NOTE: some patients can have aura without migraine

31

What is the main treatment used for migraines?

Triptans (5HT receptor agonists)
They cause cerebral artery vasoconstriction and inhibition of trigeminal nerve transmission

32

Describe the features of sinusitis.

Facial pain along with coryzal symptoms
It is a tight pain (similar to tension-type headaches) that is often exacerbated by movement

33

What types of medication are most commonly associated with causing medication overuse headaches?

Analgesics
Migraine medications

34

Describe the features of temperomandibular joint syndrome.

Headache + dull ache in the muscles of mastication
Some patients report clicking/grinding when they move their jaw

35

Describe the features of trigeminal neuralgia.

Unilateral stabbing, sharp facial pain involving one or more divisions of the trigeminal nerve
The pain lasts seconds but can occur many times in a day

36

Describe the features of cluster headaches.

Occur in clusters of about 6-12 weeks ever 1-2 years
Attacks tend to occur at the same time every day
Pain tends to be focused over one eye and is extremely severe

37

Which types of non-sinister headache are more common in:
Women
Men

Women
Migraine
TMJ syndrome
Trigeminal neuralgia
Men
Cluster headaches

38

Even if a non-sinister headache is suspected, why is it important to check:
Blood pressure
H&N exam
Focal neurological signs
Fundoscopy

Blood pressure
Malignant hypertension
Head and neck examination
Meningism
Focal neurological signs
Intracranial pathology
Fundoscopy
Raised ICP

39

List two investigations that can be used to help diagnose a subarachnoid haemorrhage.

CT head
Lumbar puncture – check for xanthochromia (present from 12 hours to 12 days after SAH)

40

What medication is regularly used in the initial management of subarachnoid haemorrhage?

Nimodipine (CCB) – this reduced spasm of the ruptured artery and prevents ischaemia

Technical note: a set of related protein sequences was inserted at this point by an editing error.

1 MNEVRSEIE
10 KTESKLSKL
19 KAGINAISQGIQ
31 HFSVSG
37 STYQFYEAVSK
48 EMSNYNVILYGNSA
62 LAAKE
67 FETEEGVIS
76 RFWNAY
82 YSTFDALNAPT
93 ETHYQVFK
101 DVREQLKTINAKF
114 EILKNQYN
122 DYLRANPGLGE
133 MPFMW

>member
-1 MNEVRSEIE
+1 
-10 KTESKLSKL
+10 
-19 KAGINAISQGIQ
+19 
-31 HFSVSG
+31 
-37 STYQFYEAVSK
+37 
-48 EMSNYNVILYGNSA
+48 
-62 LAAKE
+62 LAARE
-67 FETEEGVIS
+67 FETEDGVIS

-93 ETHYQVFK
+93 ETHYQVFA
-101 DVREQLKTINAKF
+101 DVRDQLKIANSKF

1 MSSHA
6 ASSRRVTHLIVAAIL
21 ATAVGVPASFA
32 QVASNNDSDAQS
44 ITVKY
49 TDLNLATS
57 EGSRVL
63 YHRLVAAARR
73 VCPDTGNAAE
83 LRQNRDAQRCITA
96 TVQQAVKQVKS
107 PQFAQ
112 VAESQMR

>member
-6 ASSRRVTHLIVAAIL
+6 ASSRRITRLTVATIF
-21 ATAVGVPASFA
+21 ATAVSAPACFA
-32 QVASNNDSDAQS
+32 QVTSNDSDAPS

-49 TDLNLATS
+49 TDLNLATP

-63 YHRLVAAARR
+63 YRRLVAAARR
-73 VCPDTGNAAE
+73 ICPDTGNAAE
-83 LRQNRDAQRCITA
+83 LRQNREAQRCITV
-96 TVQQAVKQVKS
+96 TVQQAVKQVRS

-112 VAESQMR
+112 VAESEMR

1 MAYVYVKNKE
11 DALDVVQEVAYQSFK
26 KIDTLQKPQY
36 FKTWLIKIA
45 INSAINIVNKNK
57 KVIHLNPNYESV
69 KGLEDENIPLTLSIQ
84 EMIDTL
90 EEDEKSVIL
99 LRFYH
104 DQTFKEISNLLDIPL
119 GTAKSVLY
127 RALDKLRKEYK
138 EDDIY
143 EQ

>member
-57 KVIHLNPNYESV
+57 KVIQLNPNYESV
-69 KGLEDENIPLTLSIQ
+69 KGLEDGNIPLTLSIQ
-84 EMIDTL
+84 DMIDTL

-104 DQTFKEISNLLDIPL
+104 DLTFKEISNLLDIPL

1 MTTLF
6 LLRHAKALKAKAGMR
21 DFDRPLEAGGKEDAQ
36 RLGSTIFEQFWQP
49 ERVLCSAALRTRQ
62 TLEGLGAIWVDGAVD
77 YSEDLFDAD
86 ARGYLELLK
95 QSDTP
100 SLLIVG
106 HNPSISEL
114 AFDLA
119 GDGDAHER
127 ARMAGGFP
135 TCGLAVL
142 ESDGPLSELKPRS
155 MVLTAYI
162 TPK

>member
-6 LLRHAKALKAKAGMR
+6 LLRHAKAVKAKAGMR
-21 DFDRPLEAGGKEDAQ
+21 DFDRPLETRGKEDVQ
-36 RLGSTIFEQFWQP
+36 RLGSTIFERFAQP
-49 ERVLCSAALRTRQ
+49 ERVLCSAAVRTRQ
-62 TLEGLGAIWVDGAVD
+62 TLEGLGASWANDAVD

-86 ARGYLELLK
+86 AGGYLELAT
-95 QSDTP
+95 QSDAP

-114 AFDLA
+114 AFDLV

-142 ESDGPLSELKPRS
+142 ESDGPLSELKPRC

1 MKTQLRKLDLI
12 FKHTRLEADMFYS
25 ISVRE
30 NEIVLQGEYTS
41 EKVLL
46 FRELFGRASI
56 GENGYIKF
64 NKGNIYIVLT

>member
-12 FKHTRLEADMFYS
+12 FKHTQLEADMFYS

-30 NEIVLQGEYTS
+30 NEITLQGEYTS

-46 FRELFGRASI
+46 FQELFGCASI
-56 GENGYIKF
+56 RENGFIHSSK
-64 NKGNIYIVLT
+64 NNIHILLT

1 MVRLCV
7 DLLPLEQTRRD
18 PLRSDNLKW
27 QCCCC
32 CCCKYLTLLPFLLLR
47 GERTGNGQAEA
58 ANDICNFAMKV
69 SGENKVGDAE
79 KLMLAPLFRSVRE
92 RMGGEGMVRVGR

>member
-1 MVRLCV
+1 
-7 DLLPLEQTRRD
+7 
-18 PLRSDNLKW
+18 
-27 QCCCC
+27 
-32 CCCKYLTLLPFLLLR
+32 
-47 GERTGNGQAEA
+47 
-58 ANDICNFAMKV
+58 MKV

41

Describe the differences in the types of symptoms experienced in a TIA compared to an epileptic seizure.

TIA – negative symptoms (due to loss of function e.g. loss of vision, numbness, loss of power)
Epilepsy – positive symptoms (due to overactivation e.g. flashing lights, muscle convulsions, paraesthesia)
NOTE: migraine can produce both positive and negative symptoms

42

Describe how epileptic patients feel immediately after a seizure.

They experience a postictal phase where they will feel exhausted or confused

43

Which sinus is most commonly affected in sinusitis?

Maxillary sinus

44

Why is frontal sinusitis dangerous?

The bacteria can erode backwards into the brain and cause meningitis or brain abscesses

45

Which part of the brain do most brain tumours tend to develop in children?

Posterior cranial fossa

46

What is the most common type of brain tumour in children?

Medulloblastoma of the cerebellum

47

List three causes of subarachnoid haemorrhage.

Rupture of an arterial aneurysm (usually berry aneurysms found at the junctions of the circle of Willis)
Trauma
Arteriovenous malformations (e.g. rupture of haemangiomas or cerebral veins)

48

What is the most common type of brain tumour?

Metastases
Most commonly from the lung, breast, colon, melanoma and kidney

49

List four types of axial brain tumour.

Oligodendroglioma
Ependyomas
Astrocytomas
Medulloblastoma

50

List five types of extra-axial brain tumour.

Meningioma
Vestibular schwannoma
Pituitary adenoma
Craniopharyngioma (tumour of the pituitary embryonic tissue)
Prolactinoma

51

What condition predisposes individuals to developing meningiomas and schwannomas?

Neurofibromatosis Type II

52

At what vertebral level should a lumbar puncture be performed?

L3/4

53

Which structures are traversed during a lumbar puncture?

Skin
Subcutis
Supraspinous ligament
Infraspinous ligament
Ligamentum flavum
Dura mater
Arachnoid space (destination)

54

List some diagnostic indications for a lumbar puncture.

Multiple sclerosis (look for oligoclonal bands)
Guillain-Barre syndrome (look for high protein)
Subarachnoid haemorrhage (look for xanthochromia)
Meningitis (look for pathogens)
CNS lymphoma (look for malignant cells)
Normal pressure hydrocephalus (look for improvement in gait and cognitive function after removal of a small amount of CSF)

55

List some therapeutic indications for a lumbar puncture.

Intrathecal drug administration
Temporary reduction in ICP

56

List some relative contraindications for lumbar puncture.

Raised ICP
Increased bleeding tendency
Infection and prospective puncture site
Cardiorespiratory compromise

57

List some risks of lumbar puncture.

Headache
Nerve root pain
Infection at puncture site

58

List some signs and symptoms of raised ICP.

Headache (worse when lying down)
Nausea and vomiting early in the morning
Papilloedema
Visual blurring
Cushing’s reflex
Cushing’s peptic ulcer

59

What is Cushing’s reflex?

A response to raised ICP characterised by:
High blood pressure
Low heart rate
Irregular breathing

60

Describe some mechanisms that can lead to raised ICP.

Space-occupying lesion
Cerebral oedema
Increased blood pressure in the CNS (e.g. due to malignant hypertension)
Hydrocephalus

61

List some mechanisms of hydrocephalus.

Obstruction of CSF drainage
Dysfunction of arachnoid granulations responsible for CSF reabsorption
Increased CSF production